Some of the plastic types you take in used to go to Asia in large quantities. Have you all been able to get material at lower prices since there is presumably much more of it that needs a home?

Certainly, when China was aggressively buying, the price was quite a bit higher than it is today. That all being said, we have to provide an incentive for people to take the time to sort it and sell it to us. We always need to balance trying to bring in quality raw material at the lowest price we can while also being a good customer and trying to give people a solid incentive to produce products at the quality we need consistently. I’ve found in my 28 years in this business that win-win deals are sustainable, whereas if I’m getting a really good deal and the other side is getting a really bad deal, or vice versa, that generally doesn’t last.

When you look at the wider municipal recycling ecosystem right now, what are your thoughts? How do you see businesses getting through these challenging times?

With the price of fiber at the levels it’s at, that is very challenging for MRFs – $35 corrugated and zero dollar mixed paper is very challenging for those operators. When it’s all said and done, there’s a certain cost to operate a single-stream MRF, and I don’t think it’s fair to ask the MRF to subsidize the program. I can appreciate the municipalities that were one time getting paid when the blended raw material price was $150 [per ton]. It used to be there was a check coming every month and now they’re getting a bill, and I understand the challenges with that. But there’s a cost to that infrastructure that needs to be covered by the municipalities.

And I imagine it must be hard for facilities to invest in their own businesses when revenues are so tight.

It’s interesting, though. You actually do see a decent amount of investment by MRFs right now. If you look at statements from Waste Management and Republic, they are spending money on recycling, they are making investments and trying to get better. And that’s happening on the private side too. Those MRF operators are continuing to try to invest in technology, whether it’s robotics, or additional opticals, to continue to try to get more efficient and bring the cost down of operation. The crazy thing about this business we’re in is that when prices are low, the quality demands are higher. And when the prices are higher, the quality demands are lower. You’re at a very low point in the commodity price cycle, and you’re being asked to produce a higher-quality material than you’ve ever been asked to produce.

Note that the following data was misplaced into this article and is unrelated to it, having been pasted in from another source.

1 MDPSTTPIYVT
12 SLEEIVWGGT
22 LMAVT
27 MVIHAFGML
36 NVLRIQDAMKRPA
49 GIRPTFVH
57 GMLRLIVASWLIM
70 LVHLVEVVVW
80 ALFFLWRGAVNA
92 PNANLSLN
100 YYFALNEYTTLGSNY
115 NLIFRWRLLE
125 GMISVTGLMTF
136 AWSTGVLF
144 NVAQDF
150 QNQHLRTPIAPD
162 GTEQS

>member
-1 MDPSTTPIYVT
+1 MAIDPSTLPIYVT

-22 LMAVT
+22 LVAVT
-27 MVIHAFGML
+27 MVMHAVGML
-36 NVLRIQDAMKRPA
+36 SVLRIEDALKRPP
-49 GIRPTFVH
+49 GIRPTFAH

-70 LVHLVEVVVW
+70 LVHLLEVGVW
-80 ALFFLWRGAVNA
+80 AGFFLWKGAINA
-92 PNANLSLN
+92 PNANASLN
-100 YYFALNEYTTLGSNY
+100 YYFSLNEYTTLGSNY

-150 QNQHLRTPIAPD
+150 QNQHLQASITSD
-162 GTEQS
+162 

IntegriCo manufactures roughly 100,000 composite rail ties annually. It has a goal to grow that yearly number to 1 million.

Let’s shift things back to IntegriCo. How would you characterize the company’s overall strategy for the next five years? I see the company has a goal of producing 1 million rail ties annually by 2020 and currently your output is around 100,000. What needs to happen to significantly lift output?

Well, we’re going to need additional facilities. In a lot of ways, you can look at the facility in Louisiana as a beta facility. It’s proving some things and dis-proving some things, and if we had a crack at doing it again, we’d design things slightly differently. We believe the market will certainly allow us to do that. It’s a function of trying to find the right location and dynamics on both the finished goods and the raw material side. IntegriCo has gained an awful lot of knowledge over the past five years, and so I think being able to go and build a second facility, we’d find a lot of efficiencies.

What will your strategy be in terms of finding new sources of raw material?

I was a MRF guy for a lot of years. I was always looking for stability. I always wanted to get paid the highest price, but it was just as important that the material was moving consistently and I was being paid consistently. And so we want to be that type of avenue for these MRFs. And we want to continue to innovate and see if there are other things out there that are challenged commodities that we could potentially make work for our facility.

Are you sourcing from across the nation, or are you more regionally focused?

I am focused on trying to exhaust every local source I can find because that is most advantageous to us in terms of freight. And then we will start to expand that footprint a little bit, to find the right raw materials we can buy consistently that meet our quality standards. So we can go further than surrounding states for sure. But it’s true freight has become very challenging, not just from a cost perspective but then just finding available drivers. At one time I could have pulled stuff off East Coast no problem, but now the transportation rates are two or three times where they were 18 months ago. So that’s not an option.

It sounds like you feel you’ll continue to both get the feedstock you need and find buyers of your end products.

I think we’re in a good space. The demand for the finished products looks very strong. And I hope our ability to take certain things that have not been all that easy to move traditionally makes us attractive to the generators of raw materials. We just want to continue to be innovative. We know if we stop innovating, someone will innovate past us, so we need to stay focused on that.

Dan Leif is the managing editor of Resource Recycling and can be contacted at [email protected]